Access to Talent: Many Canadian firms lack highly developed talent pools, especially in sales and marketing, which inhibits their ability to expand to the next level. There is a lack of public support for talent development, especially for C Suite talent, in business related skills. As well, Canada can encourage the growth of the pool of VC talent with the skills needed to continue to support the innovation ecosystem.

Top Ideas/Outcomes

Access to Capital: Canada has momentum in innovations, VC investment, and entrepreneurship. More growth capital will fuel new generations of successful high growth firms. Various public funding means could be employed to increase available growth capital including: launching a new phase of VCAP; enhancing procurement policy and establishing an SBIR like approach; establishing a co-investment fund with angel investors; directing funds generated through carbon markets to VC funds; or, directing Industrial Regional Benefit offsets to growth capital funds. A complementary approach is to promote VC community connections to better share investment opportunities and spur syndicated deals.

Pension Funds: Large pension funds play an important role in VC markets and Canada could explore what other countries have done to encourage pension funds to invest in VC.

Complimentary VC Suites: Instead of relying on a 'one size fits all' mentality, Canada should develop a suite of targeted VC programs (targeting cleantech, life sciences, early/late stage, first time investees etc). These would exist in tandem with wider-net offerings, such as VCAP, in a complimentary role.

Corporate Buy-in: Through meetings and networking events, the benefits to Canadian leading corporations to invest in Canada's innovation ecosystem should be highlighted. Those investments could be in the form of capital investments or through partnerships that the corporations undertake with start-ups/SMEs such as: talent development (secondment opportunities); mentoring; domestic or international networking; or procurement (acting as a first customer).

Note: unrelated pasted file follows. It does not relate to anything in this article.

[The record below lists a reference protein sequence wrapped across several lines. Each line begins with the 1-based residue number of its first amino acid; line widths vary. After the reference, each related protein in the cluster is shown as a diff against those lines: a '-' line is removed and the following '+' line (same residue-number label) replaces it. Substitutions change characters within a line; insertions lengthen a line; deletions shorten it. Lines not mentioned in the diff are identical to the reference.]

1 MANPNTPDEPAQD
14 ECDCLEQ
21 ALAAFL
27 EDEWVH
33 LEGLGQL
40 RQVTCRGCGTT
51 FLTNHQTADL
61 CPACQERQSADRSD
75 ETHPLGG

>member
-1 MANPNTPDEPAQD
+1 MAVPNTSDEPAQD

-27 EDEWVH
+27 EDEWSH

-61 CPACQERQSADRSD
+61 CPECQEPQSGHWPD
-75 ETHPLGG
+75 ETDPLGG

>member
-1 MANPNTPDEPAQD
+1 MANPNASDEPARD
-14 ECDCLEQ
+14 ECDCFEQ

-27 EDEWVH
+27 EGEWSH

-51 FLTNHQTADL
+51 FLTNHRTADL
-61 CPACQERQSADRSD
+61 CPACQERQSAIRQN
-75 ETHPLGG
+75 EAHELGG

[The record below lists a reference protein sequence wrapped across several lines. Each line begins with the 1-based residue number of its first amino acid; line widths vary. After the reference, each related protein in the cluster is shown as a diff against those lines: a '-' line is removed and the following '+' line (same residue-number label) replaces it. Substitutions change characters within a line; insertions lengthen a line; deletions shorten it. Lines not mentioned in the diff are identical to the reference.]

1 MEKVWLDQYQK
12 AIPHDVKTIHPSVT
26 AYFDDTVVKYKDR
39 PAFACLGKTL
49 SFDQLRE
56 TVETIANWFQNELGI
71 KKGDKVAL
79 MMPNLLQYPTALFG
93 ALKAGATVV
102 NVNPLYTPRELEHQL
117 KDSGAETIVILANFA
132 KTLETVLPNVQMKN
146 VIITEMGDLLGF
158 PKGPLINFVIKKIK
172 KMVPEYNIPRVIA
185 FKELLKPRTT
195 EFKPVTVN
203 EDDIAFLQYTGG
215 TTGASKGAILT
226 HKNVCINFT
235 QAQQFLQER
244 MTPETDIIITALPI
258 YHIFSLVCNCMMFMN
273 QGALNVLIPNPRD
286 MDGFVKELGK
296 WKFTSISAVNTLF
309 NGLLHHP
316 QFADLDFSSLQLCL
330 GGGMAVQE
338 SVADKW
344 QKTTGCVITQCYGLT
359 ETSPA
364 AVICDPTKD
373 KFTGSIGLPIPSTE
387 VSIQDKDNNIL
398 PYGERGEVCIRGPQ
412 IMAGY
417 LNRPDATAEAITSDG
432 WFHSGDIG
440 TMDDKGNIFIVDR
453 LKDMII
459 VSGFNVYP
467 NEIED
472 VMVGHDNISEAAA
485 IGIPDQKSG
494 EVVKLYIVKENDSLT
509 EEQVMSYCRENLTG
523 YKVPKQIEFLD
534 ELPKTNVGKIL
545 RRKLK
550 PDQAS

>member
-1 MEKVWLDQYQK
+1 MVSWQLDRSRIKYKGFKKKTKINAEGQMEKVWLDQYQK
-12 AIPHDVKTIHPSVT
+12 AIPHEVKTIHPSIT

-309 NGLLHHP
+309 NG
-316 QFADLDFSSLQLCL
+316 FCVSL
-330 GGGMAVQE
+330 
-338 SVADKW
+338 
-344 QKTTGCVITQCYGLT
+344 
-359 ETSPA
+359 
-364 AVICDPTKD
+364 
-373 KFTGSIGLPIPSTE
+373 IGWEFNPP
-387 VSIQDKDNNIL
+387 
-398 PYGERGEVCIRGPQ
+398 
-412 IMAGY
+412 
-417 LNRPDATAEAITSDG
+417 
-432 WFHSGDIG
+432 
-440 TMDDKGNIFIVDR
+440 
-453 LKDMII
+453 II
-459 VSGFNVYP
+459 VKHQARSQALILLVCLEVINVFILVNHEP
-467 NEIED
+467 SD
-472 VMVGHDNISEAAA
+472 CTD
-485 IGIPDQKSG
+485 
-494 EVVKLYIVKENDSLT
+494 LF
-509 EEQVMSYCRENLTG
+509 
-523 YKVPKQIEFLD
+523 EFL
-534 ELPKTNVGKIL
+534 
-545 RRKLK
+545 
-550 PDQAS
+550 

Banking Regulatory Reform: Reform regulations governing foreign bank operations in Canada to enable increased foreign bank investment in Canadian firms to complement investments by Canadian banks.

Build on Programs: Establish a Sustainable Development Technology Canada (STDC)—like program for life sciences.

Linking Firms to Investors: Establish an application that links a company seeking financing to the appropriate source of financing for that company where the financing be a grant, VC, or debt financing.

Encourage serial entrepreneurs and investors: Explore expanded tax rollover policies on capital gains to encourage serial entrepreneurs and serial investors.

Access to Talent: Develop higher profile programs that celebrate successes and that can produce role models for women, aboriginal, and others, to demonstrate that entrepreneurship and risk capital investing can be a great career choice.

Produce better data: Make it mandatory that government program recipients, including VC funds, report metrics on: diversity, gender, environmental responsibility, and in the case of VCs a number of performance measures such as returns. Robust measurement and analysis drives positive change.